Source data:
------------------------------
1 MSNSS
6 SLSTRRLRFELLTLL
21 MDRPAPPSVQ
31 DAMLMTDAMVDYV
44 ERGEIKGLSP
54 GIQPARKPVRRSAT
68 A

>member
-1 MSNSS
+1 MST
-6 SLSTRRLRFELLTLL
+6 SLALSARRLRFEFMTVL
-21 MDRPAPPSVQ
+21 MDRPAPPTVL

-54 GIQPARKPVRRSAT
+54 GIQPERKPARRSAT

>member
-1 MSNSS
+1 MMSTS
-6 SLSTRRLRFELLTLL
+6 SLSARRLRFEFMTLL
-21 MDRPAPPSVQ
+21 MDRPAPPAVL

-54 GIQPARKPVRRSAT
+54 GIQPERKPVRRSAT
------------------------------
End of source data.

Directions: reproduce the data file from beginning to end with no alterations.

1 MSNSS
6 SLSTRRLRFELLTLL
21 MDRPAPPSVQ
31 DAMLMTDAMVDYV
44 ERGEIKGLSP
54 GIQPARKPVRRSAT
68 A

>member
-1 MSNSS
+1 MST
-6 SLSTRRLRFELLTLL
+6 SLALSARRLRFEFMTVL
-21 MDRPAPPSVQ
+21 MDRPAPPTVL

-54 GIQPARKPVRRSAT
+54 GIQPERKPARRSAT

>member
-1 MSNSS
+1 MMSTS
-6 SLSTRRLRFELLTLL
+6 SLSARRLRFEFMTLL
-21 MDRPAPPSVQ
+21 MDRPAPPAVL

-54 GIQPARKPVRRSAT
+54 GIQPERKPVRRSAT